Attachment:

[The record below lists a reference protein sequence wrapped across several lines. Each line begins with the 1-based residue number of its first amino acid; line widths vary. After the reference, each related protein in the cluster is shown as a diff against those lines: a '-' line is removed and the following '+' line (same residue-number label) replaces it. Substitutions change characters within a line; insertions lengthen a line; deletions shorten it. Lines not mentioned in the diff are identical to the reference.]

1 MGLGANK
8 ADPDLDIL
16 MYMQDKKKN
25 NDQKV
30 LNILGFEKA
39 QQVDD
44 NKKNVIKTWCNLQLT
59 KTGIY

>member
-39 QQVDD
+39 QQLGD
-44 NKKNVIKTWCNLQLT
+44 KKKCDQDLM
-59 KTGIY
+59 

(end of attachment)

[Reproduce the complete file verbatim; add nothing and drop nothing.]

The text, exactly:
[The record below lists a reference protein sequence wrapped across several lines. Each line begins with the 1-based residue number of its first amino acid; line widths vary. After the reference, each related protein in the cluster is shown as a diff against those lines: a '-' line is removed and the following '+' line (same residue-number label) replaces it. Substitutions change characters within a line; insertions lengthen a line; deletions shorten it. Lines not mentioned in the diff are identical to the reference.]

1 MGLGANK
8 ADPDLDIL
16 MYMQDKKKN
25 NDQKV
30 LNILGFEKA
39 QQVDD
44 NKKNVIKTWCNLQLT
59 KTGIY

>member
-39 QQVDD
+39 QQLGD
-44 NKKNVIKTWCNLQLT
+44 KKKCDQDLM
-59 KTGIY
+59 